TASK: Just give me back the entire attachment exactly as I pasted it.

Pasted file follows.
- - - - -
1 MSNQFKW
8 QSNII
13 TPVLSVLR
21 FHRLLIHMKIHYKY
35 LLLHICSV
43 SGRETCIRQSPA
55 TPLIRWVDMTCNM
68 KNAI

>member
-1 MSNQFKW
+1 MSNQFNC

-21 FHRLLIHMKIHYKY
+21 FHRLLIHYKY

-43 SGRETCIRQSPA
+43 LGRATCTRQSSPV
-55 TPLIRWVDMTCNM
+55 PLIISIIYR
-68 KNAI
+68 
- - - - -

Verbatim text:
1 MSNQFKW
8 QSNII
13 TPVLSVLR
21 FHRLLIHMKIHYKY
35 LLLHICSV
43 SGRETCIRQSPA
55 TPLIRWVDMTCNM
68 KNAI

>member
-1 MSNQFKW
+1 MSNQFNC

-21 FHRLLIHMKIHYKY
+21 FHRLLIHYKY

-43 SGRETCIRQSPA
+43 LGRATCTRQSSPV
-55 TPLIRWVDMTCNM
+55 PLIISIIYR
-68 KNAI
+68 